By law, doctors must try to revive you unless you have?
• DNR form
• Family consent
• Organ donor card
• A medical bracelet
Answer: DNR Form
Doctors must try to revive you unless you have a DNR (Do-Not-Resuscitate) form. Here’s why…
A do-not-resuscitate order, or DNR, is an order written by a medical doctor. The form instructs healthcare providers not to do cardiopulmonary resuscitation (CPR) to bring you back to life.
A DNR is written only after the doctor has spoken with the patient about what this entails. It only prevents CPR, not other forms of medical care. In a medical emergency, your heart may stop blood flow or you may stop breathing.
CPR includes mouth-to-mouth and chest compressions, electric shock to restart the heart, breathing tubes to open airways, and medications.
If you are too ill to communicate with your doctor about signing a DNR form, someone you have named as a healthcare representative or legal guardian can agree to a DNR for you.
If you have not named anyone to represent your interests, and you are not capable of making medical decisions, medical personnel are required to try to resuscitate you should you require CPR.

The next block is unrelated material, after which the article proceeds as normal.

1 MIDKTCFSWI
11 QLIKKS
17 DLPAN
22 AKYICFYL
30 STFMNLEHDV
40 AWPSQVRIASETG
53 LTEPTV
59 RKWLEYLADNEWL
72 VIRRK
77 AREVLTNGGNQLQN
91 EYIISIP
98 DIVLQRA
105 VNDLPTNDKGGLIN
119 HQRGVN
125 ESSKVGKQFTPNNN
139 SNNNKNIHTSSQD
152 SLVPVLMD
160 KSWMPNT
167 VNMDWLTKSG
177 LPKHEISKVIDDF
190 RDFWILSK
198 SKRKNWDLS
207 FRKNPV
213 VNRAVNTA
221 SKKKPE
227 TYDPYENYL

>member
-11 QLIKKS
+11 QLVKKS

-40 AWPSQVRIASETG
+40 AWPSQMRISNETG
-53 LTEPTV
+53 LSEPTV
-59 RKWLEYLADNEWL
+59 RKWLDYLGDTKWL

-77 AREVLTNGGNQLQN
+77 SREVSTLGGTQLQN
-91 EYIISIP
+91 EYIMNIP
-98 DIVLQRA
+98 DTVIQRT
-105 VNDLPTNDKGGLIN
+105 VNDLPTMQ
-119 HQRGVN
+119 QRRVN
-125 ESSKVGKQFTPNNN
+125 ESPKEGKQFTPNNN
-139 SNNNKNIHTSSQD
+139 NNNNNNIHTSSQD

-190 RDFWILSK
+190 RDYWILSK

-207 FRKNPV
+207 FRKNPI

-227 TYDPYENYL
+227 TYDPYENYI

According to a Vox interview with Shoshana Ungerleider, MD,
“75 percent of Americans would prefer to die at home. Only 20 percent actually do. We also know that 80 to 90 percent of physicians would not want CPR or mechanical ventilation at the end of life. Doctors actively choose to forgo the suffering that takes place in our ICUs, because we’ve seen it and we know better.”
The focus of a DNR is to treat symptoms of pain, to maintain your comfort at the end of life and not prolong your life by resuscitation. Once you make the decision to have a DNR, no one can reverse the decision but you.
~Here’s to Your Survival!
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